Every year, Australians get to know how tax is paid by large corporations and multinational companies to fund their schools, hospitals, roads as well as all other social and welfare services. Income Tax Transparency Law 2015 mandates this report for public debate on tax policy, particularly on corporate taxation.
The large corporate tax transparency population includes Australian public and foreign-owned entities with total income of $100 million or more; Australian-owned resident private entities with total income of $200 million or more; entities that have petroleum resource rent tax (PRRT) and entities that have minerals resource rent tax (MRRT) payable to the ATO. The size of corporate tax transparency population in 2014-15 was 1,904, compared to 1,642 in 2013-14.
There are approximately 1.2 million companies operating in Australia and they reported total income tax payable of $67 billion in 2014–15. The 1,904 corporate tax transparency population paid almost 65 per cent of that amount. Proportionally, tax payable is dominated by the financial services and mining industries, reflecting the importance of these industries in the Australian economy.
Of the 1,904 entities in the large market, 64 per cent paid tax in 2014–15 and the rest 36 per cent did not pay any tax as they did not generate taxable income. The highest level of nil tax payable industries include energy, resources and manufacturing. Despite generating high total income, Qantas paid no tax in 2014-15 because it made a loss in tax accounting.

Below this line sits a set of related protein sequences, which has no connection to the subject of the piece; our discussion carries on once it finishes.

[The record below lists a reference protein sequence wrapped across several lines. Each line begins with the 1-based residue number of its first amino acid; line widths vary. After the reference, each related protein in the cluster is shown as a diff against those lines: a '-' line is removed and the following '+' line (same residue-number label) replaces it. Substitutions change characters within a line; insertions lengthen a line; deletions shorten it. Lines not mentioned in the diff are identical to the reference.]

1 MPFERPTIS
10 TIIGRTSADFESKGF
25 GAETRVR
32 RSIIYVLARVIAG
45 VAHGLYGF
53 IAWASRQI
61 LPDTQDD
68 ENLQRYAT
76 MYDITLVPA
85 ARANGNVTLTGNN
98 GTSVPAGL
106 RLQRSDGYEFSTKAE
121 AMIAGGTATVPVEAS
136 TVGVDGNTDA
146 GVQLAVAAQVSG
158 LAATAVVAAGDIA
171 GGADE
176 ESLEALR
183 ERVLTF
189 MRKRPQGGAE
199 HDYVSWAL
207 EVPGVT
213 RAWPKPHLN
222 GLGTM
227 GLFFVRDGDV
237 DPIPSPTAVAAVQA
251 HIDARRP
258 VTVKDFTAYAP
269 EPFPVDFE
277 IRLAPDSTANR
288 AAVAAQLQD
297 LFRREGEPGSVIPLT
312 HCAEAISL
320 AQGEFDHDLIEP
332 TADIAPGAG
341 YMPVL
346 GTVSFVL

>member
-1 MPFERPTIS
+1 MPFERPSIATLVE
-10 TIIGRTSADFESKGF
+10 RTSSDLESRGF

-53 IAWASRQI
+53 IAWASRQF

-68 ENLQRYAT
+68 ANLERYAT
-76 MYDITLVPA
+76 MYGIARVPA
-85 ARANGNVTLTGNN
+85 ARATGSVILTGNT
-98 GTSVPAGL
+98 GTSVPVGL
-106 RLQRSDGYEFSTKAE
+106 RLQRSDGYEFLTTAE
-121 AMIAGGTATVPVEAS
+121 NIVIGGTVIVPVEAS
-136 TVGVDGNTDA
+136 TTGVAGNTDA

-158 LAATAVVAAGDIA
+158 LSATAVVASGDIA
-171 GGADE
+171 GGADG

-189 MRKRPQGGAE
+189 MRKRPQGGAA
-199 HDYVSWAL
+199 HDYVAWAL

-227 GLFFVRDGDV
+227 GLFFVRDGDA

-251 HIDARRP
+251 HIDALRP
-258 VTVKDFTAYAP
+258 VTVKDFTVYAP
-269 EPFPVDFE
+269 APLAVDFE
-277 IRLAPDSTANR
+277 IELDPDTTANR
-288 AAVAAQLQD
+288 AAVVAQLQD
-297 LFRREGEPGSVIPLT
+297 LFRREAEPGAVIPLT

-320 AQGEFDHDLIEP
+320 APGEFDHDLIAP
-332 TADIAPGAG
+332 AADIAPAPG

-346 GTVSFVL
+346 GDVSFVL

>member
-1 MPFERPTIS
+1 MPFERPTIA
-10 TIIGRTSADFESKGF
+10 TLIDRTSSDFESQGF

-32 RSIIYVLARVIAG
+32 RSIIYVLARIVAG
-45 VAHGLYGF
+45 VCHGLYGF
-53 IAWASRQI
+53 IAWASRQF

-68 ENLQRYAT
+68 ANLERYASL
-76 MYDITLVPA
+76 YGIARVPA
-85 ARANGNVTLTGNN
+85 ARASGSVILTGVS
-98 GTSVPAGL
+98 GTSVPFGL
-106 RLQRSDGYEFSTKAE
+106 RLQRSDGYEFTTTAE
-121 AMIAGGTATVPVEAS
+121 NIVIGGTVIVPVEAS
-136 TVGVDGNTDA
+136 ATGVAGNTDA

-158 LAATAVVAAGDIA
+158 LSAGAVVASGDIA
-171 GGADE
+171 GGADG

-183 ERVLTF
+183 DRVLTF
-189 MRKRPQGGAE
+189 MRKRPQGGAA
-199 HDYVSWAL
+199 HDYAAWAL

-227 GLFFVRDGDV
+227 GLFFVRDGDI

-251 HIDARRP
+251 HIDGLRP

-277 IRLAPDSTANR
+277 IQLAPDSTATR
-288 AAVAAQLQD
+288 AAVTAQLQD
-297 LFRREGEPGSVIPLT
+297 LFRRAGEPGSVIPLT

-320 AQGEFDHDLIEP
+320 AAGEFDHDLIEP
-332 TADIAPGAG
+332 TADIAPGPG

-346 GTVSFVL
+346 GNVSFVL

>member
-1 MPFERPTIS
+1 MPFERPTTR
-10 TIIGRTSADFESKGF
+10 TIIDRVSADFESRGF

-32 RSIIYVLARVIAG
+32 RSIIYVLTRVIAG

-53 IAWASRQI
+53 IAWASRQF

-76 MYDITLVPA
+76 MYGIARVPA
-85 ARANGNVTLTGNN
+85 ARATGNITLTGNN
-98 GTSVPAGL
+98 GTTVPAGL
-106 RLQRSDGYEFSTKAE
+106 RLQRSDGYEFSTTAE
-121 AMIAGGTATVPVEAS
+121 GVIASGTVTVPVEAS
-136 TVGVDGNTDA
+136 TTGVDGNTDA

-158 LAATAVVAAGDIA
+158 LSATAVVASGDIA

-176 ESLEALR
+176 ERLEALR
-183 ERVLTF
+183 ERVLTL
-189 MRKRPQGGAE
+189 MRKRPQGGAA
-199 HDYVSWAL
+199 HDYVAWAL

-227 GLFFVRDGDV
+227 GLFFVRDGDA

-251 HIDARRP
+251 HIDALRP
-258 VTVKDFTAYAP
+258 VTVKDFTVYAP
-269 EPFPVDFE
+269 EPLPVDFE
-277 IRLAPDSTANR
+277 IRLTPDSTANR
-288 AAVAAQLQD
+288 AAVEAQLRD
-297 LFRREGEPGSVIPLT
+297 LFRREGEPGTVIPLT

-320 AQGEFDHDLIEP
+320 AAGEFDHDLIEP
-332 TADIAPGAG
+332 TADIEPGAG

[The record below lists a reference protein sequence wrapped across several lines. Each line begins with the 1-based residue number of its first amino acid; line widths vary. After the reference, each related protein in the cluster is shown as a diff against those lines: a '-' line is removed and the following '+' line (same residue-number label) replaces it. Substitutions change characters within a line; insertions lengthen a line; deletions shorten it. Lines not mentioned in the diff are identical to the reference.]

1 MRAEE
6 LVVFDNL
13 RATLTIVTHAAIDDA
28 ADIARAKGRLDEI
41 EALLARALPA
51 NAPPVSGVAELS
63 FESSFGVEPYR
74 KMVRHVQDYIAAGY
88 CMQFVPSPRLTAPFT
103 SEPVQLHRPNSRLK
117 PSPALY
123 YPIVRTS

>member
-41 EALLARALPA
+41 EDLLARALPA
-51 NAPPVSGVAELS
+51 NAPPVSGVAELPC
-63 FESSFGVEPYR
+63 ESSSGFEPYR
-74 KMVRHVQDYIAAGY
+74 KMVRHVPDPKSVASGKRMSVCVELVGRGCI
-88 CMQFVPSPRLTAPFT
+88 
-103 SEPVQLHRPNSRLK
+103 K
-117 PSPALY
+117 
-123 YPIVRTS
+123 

Australian taxation system and tax legislation are complex and hence, it is hard to extrapolate which corporates did not pay their fair share of tax based on a tax position in a particular financial year. No tax paid in a particular year does not necessarily mean tax avoidance and non-payment of tax does not essentially equate non-compliance with tax laws.
The regulators have to engage in real time with large corporations and multinationals to ensure a fair amount of tax is paid to fund services to all Australians. They should utilise data from various sources and conduct trend analysis on profits made and tax paid. They must investigate corporate restructuring of Australian businesses to minimise or at times eliminate tax liability.